Yangon upper-scale hotel rooms have seen a six percent decline in occupancy in the past two years, according to a report by US-based real estate services firm Colliers International.
At the same time, room rates have increased by over 50 percent and the overall supply of rooms has increased. Despite this plateau in demand, the number of luxury rooms is expected to nearly double in the next five years.
Tony Picon, managing director of Colliers in Myanmar, told Myanmar Business Today that many local hotel owners view luxury hotels as “trophy assets,” and aren’t concerned with short-term profits, while the increased frequency of business trips to Yangon has led many businesspeople to opt for cheaper rooms to meet budgets.
Room occupancy may also be constrained by limited airport capacity, he added.
There is another shift in the Yangon hotel industry away from downtown and the inner city, with outer district occupancy continuing to grow while downtown shrinks, according to the report.
“People still see Yangon as moving south to north, but there is still growth potential on the east and west sides of the city,” Picon said.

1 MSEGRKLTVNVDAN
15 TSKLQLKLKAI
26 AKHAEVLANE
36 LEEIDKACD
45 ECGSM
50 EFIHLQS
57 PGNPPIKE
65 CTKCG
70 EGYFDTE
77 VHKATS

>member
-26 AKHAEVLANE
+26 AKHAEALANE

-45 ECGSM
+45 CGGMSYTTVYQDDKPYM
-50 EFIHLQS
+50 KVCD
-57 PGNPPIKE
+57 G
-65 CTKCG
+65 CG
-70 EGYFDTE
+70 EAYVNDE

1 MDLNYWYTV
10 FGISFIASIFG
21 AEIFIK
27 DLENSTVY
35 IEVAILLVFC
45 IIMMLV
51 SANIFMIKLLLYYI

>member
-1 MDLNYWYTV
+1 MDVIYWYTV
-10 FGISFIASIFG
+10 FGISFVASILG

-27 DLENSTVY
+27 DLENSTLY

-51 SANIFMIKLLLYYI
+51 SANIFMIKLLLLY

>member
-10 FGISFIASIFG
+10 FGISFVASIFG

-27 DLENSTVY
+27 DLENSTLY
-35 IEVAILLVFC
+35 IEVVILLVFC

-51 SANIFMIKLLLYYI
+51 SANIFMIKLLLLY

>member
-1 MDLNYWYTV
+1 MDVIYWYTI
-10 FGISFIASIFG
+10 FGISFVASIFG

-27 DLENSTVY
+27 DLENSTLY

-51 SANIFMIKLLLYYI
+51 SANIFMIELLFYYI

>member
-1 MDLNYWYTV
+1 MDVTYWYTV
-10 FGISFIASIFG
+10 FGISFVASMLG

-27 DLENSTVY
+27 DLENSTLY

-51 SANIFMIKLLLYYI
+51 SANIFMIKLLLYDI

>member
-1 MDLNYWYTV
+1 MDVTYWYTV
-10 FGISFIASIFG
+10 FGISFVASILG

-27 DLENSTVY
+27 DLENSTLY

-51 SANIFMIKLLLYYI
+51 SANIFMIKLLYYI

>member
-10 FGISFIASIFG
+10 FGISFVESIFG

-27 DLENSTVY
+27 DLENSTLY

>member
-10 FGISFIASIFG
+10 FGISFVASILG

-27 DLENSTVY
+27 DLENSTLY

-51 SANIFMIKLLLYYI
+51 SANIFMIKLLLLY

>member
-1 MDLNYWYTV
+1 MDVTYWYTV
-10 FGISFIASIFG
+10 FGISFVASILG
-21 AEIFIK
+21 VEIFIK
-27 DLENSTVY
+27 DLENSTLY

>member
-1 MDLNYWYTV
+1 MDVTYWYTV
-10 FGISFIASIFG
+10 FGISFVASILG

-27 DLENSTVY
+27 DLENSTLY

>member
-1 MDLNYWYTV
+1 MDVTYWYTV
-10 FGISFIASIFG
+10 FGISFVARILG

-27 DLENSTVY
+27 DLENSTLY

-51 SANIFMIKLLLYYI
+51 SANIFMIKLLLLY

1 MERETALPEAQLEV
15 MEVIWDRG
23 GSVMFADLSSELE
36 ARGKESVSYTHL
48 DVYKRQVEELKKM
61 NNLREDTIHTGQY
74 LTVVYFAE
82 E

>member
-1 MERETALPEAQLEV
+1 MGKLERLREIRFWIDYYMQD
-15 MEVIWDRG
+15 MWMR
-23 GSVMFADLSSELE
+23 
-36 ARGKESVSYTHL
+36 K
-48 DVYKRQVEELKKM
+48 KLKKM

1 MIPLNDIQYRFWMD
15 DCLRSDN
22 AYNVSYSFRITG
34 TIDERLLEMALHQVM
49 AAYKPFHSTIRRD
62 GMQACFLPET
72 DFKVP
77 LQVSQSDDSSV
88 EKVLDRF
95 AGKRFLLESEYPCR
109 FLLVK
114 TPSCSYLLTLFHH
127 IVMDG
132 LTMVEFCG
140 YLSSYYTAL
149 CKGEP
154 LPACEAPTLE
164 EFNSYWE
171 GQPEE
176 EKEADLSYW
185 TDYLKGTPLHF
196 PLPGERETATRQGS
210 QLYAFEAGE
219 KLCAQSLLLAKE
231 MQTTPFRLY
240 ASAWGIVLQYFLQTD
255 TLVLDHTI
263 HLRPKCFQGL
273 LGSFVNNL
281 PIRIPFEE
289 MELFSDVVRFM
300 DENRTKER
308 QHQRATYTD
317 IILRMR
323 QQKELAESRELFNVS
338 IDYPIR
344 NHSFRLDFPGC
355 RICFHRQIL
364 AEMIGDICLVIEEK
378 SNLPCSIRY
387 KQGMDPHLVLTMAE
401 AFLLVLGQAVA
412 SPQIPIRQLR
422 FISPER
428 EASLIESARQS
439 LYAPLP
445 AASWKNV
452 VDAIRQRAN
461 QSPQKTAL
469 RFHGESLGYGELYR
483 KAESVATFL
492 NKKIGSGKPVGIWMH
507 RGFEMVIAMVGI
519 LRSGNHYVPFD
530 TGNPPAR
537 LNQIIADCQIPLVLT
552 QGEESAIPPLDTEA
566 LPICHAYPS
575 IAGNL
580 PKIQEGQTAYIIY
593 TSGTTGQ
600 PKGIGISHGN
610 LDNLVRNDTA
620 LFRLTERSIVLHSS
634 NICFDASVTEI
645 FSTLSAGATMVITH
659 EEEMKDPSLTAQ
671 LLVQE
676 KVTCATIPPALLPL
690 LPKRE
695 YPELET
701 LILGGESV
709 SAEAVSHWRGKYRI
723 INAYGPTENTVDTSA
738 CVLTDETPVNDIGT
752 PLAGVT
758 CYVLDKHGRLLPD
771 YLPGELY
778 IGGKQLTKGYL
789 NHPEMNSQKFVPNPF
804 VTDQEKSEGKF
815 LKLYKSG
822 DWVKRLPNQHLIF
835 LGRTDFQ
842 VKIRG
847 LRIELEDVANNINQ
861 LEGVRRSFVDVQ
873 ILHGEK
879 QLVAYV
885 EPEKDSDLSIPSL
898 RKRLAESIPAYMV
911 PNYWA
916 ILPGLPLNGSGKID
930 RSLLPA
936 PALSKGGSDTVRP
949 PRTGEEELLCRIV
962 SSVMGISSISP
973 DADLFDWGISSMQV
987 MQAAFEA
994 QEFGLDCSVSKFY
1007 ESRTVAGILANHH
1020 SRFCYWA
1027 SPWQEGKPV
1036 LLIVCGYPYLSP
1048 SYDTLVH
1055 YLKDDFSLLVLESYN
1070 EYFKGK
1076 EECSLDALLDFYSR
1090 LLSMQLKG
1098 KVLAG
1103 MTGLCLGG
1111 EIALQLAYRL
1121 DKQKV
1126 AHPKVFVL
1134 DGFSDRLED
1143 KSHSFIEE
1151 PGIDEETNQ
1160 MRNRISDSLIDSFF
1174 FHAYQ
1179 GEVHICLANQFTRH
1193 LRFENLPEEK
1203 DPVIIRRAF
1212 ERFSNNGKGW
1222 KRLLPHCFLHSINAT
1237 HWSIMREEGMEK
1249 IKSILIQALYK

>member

The retail and office markets are predicted to be on a more solid footing, however. While more office space is being built, the slow, steady rate of construction has largely stabilised prices since last year, according to the Colliers report.
Office space has been spreading north as downtown office space becomes more expensive, it added.
Downtown has the lowest office occupancy rates. However, according to Picon, downtown is still seen as the central business district, and most banks and other institutions will continue to have their bases there.
Demand for retail space has been spurred by the rise of convenience stores and supermarkets, while the supply has steadily grown for the past few years.
With Yangon’s growing population, retail space is expected to grow, but be decentralised by Yangon’s transportation issue, the report said.